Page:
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Eco-tourism can protect local culture and the environment

By Laurence Brahm | | Updated: 2018-11-22 07:50

China Reform and Opening – Forty Years in Perspective

Eco-tourism can protect local culture and the environment

Editor's note: Laurence Brahm, first came to China as a fresh university exchange student from the US in 1981 and he has spent much of the past three and a half decades living and working in the country. He has been a lawyer, a writer, and now he is Founding Director of Himalayan Consensus and a Senior International Fellow at the Center for China and Globalization.

He has captured his own story and the nation's journey in China Reform and Opening – Forty Years in Perspective. China Daily is running a series of articles every Thursday starting from May 24 that reveal the changes that have taken place in the country in the past four decades. Starting this month, China Daily will run two articles from this series each week – on Tuesday and Thursday. Keep track of the story by following us.

Laurence Brahm with Uttara Crees in Zhongdian, Yunnan. [Photo provided to]

When filming Searching for Shangri-La, I met Uttara Sarkar Crees tucked in a valley surrounded by mountains in Diqing county, Yunnan province. She generated a kind of energy only found in a quiet place where intrusion is minimal. Overlooking the valley, Longda prayer flags were tied near a white pagoda. They hung between two mountains.

In both speech and movement Uttara projected a sense of oneness with her environment. Born in India, she grew up in Africa. Thereafter she spent much of her life in the Himalayas dedicated to running eco-tourism programs. Her goal was to create awareness among local people for what they had and should keep.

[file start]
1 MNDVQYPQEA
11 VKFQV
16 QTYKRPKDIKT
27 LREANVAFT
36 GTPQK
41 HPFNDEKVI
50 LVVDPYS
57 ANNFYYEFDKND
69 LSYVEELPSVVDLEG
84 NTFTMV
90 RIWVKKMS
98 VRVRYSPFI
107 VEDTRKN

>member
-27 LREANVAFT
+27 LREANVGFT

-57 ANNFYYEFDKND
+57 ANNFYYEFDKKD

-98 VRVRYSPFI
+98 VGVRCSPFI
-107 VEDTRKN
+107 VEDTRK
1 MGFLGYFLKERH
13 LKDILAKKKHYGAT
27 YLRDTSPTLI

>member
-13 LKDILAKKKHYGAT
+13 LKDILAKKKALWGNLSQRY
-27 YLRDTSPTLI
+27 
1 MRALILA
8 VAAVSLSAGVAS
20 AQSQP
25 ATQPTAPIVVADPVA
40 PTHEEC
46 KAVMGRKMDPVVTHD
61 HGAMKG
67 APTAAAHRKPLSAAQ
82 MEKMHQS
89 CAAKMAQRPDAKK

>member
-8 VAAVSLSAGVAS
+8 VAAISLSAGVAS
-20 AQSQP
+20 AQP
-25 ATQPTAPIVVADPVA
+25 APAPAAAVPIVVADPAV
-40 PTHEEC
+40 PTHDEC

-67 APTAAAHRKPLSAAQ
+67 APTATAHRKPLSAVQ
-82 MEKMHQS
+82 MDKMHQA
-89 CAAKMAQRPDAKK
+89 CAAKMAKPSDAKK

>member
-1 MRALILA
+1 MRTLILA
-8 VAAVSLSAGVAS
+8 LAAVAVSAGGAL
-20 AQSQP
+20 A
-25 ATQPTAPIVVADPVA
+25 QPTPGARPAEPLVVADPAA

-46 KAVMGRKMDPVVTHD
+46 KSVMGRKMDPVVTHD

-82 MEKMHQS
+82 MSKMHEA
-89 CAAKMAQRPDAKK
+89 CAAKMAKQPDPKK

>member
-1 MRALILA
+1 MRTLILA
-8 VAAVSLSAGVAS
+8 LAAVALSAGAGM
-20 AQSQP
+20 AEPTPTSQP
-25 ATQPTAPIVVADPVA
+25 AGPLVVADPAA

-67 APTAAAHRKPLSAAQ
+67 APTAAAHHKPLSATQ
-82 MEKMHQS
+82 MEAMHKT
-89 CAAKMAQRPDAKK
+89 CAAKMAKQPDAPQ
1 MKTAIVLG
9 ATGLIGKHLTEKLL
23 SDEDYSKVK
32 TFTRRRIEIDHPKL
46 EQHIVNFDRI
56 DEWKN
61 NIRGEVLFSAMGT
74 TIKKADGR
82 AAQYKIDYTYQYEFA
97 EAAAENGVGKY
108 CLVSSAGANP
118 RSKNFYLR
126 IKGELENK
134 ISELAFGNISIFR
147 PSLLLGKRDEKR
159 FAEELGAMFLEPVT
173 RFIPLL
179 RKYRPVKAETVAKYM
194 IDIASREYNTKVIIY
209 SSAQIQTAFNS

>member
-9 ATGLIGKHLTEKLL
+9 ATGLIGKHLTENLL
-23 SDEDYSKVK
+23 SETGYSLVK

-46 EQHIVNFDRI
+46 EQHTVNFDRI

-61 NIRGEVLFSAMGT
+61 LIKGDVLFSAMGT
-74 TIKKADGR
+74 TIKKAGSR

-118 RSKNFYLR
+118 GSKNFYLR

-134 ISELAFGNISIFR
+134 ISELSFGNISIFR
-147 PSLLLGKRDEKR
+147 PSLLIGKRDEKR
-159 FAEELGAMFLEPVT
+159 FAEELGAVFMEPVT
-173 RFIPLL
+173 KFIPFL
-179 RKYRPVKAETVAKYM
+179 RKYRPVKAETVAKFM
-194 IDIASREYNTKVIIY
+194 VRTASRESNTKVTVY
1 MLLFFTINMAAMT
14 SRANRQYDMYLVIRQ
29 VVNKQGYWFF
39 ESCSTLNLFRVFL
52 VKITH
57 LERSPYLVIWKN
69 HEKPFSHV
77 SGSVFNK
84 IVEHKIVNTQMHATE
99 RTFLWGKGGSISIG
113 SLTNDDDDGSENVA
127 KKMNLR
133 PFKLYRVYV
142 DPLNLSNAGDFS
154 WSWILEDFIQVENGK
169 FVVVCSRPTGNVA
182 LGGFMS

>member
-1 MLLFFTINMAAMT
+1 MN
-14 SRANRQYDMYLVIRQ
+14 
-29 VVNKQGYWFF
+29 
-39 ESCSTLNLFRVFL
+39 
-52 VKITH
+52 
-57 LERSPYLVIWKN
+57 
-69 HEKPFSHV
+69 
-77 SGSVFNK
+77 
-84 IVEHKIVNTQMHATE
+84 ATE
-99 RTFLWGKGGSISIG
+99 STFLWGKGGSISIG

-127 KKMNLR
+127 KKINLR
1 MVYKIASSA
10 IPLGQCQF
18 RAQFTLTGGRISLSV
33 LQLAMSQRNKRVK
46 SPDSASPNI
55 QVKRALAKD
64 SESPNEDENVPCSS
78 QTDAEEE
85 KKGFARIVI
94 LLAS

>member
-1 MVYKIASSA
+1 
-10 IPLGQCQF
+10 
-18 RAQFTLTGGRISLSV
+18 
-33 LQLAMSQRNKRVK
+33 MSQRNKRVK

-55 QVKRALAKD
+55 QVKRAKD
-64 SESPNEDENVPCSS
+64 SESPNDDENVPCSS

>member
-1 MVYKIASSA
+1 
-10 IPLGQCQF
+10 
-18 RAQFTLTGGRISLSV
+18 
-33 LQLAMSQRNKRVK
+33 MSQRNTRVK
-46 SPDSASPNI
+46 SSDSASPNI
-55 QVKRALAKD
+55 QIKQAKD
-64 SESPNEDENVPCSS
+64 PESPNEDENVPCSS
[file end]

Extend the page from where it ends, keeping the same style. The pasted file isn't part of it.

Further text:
So she created the Gyalthang Dzong Eco-tourism Hotel.

"I decided to set up a traditional hotel, that could offer Tibetan hospitality," she explained. "Such tourism needs to establish certain management standards to protect the culture and environment of that area. It also must be sustainable. This is the basis of eco-tourism".

The principles were clear. "In fact eco-tourism does not involve all of the complicated management models and skills they teach you in tourism management schools and which require years of experience in the hotel industry" Uttara stated. "It requires common sense, establishing a philosophical platform for one’s life style and then living it!"

Tourism is a double-edged sword. On one hand tourism can create jobs, bringing economic benefit to a community. It can empower local people and serve as a sustainable means of preserving and even evolving local culture. The downside however is that if managed insensitively, tourism can erode and even degrade culture. If hijacked by outside developers, it can displace local people with commercial benefits going to others.

"Maybe those searching for Shangri-la will come here, and find the opposite of what they were looking for because so many tourists have trampled over it." I said, fearing the worst.